# 5.4A: Overview of Vacuum Distillation

Boiling commences when the vapor pressure of a liquid or solution equals the external or applied pressure (often atmospheric pressure). Thus, if the applied pressure is reduced, the boiling point of the liquid decreases (see the graph for cinnamyl alcohol in Figure 5.47a). This behavior occurs because a lower vapor pressure is necessary for boiling, which can be achieved at a lower temperature. For example, water produces a vapor pressure of $$760 \: \text{mm} \: \ce{Hg}$$ at $$100^\text{o} \text{C}$$ (see Figure 5.47b), and so water boils at sea level at $$100^\text{o} \text{C}$$. However, if water was subjected to a reduced pressure of only $$100 \: \text{mm} \: \ce{Hg}$$, it would boil at roughly $$50^\text{o} \text{C}$$ as this is the temperature that it produces a vapor pressure of $$100 \: \text{mm} \: \ce{Hg}$$ (see Figure 5.47b). This trend follow the Clausius-Clapyron equation.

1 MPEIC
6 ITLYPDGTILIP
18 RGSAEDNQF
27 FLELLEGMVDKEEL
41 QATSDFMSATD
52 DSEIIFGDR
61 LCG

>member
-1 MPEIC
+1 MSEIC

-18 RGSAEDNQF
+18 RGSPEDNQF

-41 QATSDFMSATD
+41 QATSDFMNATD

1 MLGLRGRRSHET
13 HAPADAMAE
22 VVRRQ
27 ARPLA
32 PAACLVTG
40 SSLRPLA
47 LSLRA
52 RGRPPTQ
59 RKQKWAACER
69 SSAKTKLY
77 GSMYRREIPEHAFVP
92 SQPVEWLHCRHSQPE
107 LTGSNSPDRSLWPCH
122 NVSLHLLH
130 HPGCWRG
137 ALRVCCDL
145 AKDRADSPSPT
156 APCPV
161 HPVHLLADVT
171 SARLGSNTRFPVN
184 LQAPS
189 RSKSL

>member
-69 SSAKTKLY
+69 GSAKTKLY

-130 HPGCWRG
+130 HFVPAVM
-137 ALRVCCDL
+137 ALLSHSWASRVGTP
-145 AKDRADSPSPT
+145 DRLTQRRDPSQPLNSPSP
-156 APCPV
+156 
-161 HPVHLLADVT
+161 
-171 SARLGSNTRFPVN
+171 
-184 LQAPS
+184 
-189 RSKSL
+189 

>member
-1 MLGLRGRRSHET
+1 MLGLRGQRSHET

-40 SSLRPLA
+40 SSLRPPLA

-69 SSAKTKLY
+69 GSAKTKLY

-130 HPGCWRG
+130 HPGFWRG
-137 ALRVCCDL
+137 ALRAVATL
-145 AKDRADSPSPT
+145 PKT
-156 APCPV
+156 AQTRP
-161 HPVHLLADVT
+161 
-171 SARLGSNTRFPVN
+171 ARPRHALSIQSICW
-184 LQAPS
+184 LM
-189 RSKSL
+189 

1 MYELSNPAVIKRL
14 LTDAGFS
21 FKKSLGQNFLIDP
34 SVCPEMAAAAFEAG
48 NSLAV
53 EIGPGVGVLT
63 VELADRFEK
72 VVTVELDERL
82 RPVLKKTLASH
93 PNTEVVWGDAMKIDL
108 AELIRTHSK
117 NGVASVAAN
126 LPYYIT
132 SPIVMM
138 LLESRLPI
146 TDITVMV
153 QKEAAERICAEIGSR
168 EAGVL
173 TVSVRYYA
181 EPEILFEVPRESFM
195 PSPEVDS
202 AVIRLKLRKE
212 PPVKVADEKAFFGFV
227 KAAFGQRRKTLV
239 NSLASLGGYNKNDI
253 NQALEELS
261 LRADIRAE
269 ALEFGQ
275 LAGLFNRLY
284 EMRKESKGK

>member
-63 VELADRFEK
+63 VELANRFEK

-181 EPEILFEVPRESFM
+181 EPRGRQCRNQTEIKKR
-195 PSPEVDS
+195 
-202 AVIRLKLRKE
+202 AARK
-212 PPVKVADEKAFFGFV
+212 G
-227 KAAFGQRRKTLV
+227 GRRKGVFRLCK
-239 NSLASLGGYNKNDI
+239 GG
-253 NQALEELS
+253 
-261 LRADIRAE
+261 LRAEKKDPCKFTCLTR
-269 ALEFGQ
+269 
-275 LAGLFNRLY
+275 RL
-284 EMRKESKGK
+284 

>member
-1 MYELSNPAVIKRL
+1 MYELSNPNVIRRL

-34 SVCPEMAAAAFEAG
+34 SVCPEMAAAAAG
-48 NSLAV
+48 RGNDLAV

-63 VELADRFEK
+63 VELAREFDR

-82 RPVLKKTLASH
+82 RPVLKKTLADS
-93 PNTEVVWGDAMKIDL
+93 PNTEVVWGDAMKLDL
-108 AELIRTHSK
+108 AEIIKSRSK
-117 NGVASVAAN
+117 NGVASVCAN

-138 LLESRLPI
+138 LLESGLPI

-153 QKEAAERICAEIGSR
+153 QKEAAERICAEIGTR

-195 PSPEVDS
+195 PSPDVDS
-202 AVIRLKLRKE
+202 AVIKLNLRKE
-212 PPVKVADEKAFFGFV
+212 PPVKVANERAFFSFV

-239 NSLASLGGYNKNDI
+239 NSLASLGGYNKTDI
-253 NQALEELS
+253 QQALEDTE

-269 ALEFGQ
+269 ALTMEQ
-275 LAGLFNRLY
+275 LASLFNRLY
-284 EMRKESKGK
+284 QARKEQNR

The dependence of boiling point on applied pressure can be exploited in the distillation of very high boiling compounds (normal b.p. $$> 150^\text{o} \text{C}$$), which may decompose if heated to their normal boiling point. A vacuum distillation is performed by applying a vacuum source to the vacuum adapter of either a simple or fractional distillation (Figure 5.48). When the pressure is lowered inside the apparatus, solutions boil at a lower temperature.

$$^{12}$$Data from The Merck Index, 12$$^\text{th}$$ edition, Merck Research Laboratories, 1996.

$$^{13}$$Data from J. A. Dean, Lange's Handbook of Chemistry, 15$$^\text{th}$$ ed., McGraw-Hill, 1999, Sect. 5.28.